Case Reports in Psychiatry

Case Reports in Psychiatry / 2015 / Article

Case Report | Open Access

Volume 2015 |Article ID 408179 | https://doi.org/10.1155/2015/408179

Fabiani Bogorni, Frederico Fernandes Moreira, Eduardo Mylius Pimentel, Géder Evandro Motta Grohs, Alexandre Paim Diaz, "Amisulpride Augmentation for Clozapine-Refractory Positive Symptoms: Additional Benefit in Reducing Hypersialorrhea", Case Reports in Psychiatry, vol. 2015, Article ID 408179, 2 pages, 2015. https://doi.org/10.1155/2015/408179

Amisulpride Augmentation for Clozapine-Refractory Positive Symptoms: Additional Benefit in Reducing Hypersialorrhea

Academic Editor: Toshiya Inada
Received12 Jan 2015
Revised21 Feb 2015
Accepted01 Mar 2015
Published09 Mar 2015

Abstract

One-third to half of patients taking clozapine suffer from refractory symptoms despite adequate treatment. Among other adverse effects, clozapine-induced hypersalivation (CIH) occurs in approximately half of all patients. This is a case of a 30-year-old male with refractory schizophrenia; in this patient, the remission of residual positive symptoms, as well as the reduction of CIH, was achieved by treatment with clozapine augmented with amisulpride.

1. Introduction

Approximately 30% of patients diagnosed with schizophrenia are resistant to antipsychotics and are candidates for treatment with clozapine. Still, one-third to half of patients taking clozapine suffer from refractory symptoms despite adequate treatment [1, 2]. Among other adverse effects, clozapine-induced hypersalivation (CIH) occurs in approximately half of all patients [3, 4]. We report the case of a 30-year-old male with refractory schizophrenia; in this patient, the remission of residual positive symptoms, as well as the reduction of CIH, was achieved by treatment with clozapine augmented with amisulpride.

2. Case Report

The patient was admitted to the inpatient unit of a tertiary psychiatric hospital with command auditory hallucinations, persecutory delusions, and suicide ideation, despite regularly taking 900 mg/day clozapine and 30 mg/day aripiprazole. This patient was also being given 1 g/day valproic acid and 1.5 mg/day haloperidol twice daily; haloperidol was initiated at admission, in the emergency room. His first psychotic episode occurred at the age of 21, when he set himself on fire motivated by auditory hallucinations.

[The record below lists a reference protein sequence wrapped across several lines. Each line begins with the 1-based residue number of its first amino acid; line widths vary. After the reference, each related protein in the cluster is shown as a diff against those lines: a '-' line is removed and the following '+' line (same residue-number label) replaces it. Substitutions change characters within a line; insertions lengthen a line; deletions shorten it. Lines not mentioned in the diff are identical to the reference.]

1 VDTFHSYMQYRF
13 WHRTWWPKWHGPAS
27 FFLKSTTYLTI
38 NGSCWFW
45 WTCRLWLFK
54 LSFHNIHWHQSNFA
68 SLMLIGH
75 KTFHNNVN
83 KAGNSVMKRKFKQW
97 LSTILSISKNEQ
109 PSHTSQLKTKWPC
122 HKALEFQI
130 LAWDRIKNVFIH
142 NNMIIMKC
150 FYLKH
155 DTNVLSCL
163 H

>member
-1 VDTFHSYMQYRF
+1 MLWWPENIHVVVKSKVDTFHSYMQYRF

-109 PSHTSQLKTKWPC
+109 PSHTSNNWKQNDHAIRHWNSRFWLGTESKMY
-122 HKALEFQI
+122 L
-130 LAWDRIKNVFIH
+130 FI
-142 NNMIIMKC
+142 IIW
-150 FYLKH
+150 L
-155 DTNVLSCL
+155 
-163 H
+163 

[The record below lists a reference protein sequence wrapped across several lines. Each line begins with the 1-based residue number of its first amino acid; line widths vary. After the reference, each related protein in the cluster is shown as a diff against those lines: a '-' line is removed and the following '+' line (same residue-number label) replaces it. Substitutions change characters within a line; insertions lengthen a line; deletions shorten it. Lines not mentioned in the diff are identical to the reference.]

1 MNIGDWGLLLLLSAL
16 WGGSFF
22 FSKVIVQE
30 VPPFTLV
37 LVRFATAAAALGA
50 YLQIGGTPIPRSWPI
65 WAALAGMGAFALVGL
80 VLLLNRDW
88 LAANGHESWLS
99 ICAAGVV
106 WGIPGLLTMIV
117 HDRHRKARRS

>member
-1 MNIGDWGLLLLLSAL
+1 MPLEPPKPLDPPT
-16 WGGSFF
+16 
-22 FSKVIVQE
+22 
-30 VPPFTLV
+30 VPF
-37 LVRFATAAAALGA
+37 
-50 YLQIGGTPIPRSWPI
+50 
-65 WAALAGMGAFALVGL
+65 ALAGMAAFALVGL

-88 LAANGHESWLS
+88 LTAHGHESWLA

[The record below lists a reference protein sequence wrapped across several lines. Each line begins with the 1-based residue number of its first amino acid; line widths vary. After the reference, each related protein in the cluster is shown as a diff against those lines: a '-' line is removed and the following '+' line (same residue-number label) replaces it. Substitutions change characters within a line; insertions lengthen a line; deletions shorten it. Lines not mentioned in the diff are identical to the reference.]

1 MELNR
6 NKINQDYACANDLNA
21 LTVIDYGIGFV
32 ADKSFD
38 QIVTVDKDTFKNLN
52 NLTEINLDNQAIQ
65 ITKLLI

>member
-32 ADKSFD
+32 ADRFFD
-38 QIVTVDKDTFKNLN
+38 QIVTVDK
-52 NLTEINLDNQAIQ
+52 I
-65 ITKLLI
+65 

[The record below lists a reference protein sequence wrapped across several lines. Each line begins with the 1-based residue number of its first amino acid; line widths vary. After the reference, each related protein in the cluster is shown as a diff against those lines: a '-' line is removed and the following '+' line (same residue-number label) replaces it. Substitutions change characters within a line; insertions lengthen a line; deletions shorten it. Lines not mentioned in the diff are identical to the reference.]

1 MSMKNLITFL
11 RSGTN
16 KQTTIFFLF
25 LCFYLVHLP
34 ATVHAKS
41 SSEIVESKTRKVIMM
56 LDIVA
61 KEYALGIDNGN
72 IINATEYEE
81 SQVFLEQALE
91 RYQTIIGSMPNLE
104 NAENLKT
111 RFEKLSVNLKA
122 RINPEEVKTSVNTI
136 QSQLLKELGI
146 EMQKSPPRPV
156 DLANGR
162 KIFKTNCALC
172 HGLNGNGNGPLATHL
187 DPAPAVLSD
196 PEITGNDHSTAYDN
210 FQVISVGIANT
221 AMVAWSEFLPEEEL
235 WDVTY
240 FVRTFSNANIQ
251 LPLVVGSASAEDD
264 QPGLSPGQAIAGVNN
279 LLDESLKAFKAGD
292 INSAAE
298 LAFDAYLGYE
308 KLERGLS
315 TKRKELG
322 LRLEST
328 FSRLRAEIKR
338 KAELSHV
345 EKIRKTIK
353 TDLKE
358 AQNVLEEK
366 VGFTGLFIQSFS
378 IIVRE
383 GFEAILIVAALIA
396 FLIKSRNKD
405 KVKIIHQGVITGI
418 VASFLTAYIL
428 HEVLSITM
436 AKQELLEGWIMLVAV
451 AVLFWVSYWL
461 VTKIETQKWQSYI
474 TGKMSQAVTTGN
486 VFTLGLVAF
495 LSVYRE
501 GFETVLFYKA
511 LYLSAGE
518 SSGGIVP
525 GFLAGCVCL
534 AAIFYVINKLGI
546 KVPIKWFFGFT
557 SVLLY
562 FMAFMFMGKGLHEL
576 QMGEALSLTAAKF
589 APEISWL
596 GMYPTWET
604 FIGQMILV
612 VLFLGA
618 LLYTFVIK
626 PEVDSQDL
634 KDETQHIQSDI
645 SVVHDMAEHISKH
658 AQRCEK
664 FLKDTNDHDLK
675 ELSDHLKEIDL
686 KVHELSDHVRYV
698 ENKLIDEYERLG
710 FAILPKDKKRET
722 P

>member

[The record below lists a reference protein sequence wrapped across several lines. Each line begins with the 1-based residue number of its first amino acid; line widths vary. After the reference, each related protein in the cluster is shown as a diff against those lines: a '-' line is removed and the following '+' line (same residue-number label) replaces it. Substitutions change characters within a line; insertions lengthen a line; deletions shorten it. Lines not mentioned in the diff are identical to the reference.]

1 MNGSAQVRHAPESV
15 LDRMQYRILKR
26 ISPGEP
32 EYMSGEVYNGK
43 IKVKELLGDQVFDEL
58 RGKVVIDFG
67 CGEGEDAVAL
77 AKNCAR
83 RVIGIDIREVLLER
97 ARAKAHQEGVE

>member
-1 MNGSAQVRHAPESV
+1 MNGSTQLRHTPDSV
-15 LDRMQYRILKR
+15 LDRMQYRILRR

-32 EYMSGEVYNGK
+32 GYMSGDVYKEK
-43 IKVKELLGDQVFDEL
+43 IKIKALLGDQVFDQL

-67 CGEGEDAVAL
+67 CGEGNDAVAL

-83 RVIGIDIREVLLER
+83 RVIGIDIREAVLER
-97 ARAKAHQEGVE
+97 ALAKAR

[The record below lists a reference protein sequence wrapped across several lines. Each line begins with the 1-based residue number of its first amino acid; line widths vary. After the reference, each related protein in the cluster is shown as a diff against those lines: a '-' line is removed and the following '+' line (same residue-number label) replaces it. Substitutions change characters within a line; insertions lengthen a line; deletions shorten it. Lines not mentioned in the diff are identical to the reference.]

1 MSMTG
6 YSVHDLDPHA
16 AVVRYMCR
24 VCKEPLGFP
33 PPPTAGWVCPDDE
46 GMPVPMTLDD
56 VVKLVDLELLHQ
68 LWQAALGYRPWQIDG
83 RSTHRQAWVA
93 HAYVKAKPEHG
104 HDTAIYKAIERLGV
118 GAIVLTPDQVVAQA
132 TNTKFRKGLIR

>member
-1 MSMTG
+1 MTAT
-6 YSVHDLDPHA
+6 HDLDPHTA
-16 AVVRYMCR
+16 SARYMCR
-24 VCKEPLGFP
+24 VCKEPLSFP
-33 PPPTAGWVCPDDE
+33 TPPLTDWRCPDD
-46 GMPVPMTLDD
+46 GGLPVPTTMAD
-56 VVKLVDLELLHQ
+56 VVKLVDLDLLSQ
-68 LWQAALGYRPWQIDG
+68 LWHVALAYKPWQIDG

This patient was evaluated on September 25, 2014, and was found to have moderate positive symptoms using the Brief Psychiatric Rating Scale (BPRS; total score: 4; suspiciousness: 3; hallucinations: 0; and unusual thought content: 1); mild suicidal ideation according to Hamilton Depression Rating Scale (HDRS; 1 point for the third item, “feels life is not worth living”); and massive salivation using the Nocturnal Hypersalivation Rating Scale (NHRS; score: 4; “very severe—awakening due to hypersalivation”). The patient suffered from hypersalivation before treatment with aripiprazole was initiated, and treatment with aripiprazole, as well as the addition of haloperidol from the admission, did not worsen the CIH according to the patient, confirmed by information from his caregiver. Aripiprazole was gradually discontinued, and up to 50 mg/day amisulpride was added. Four weeks later, his score on the NHRS was 1 (“mild—signs of saliva on pillow”), and he had no positive symptoms according to the BPRS and no suicidal ideation. Ten weeks after discharge, his positive symptoms remained in remission, and he continued to have no suicide ideation. However, at this third assessment, sialorrhea was found to have worsened, although it was less severe than it had been at the first evaluation.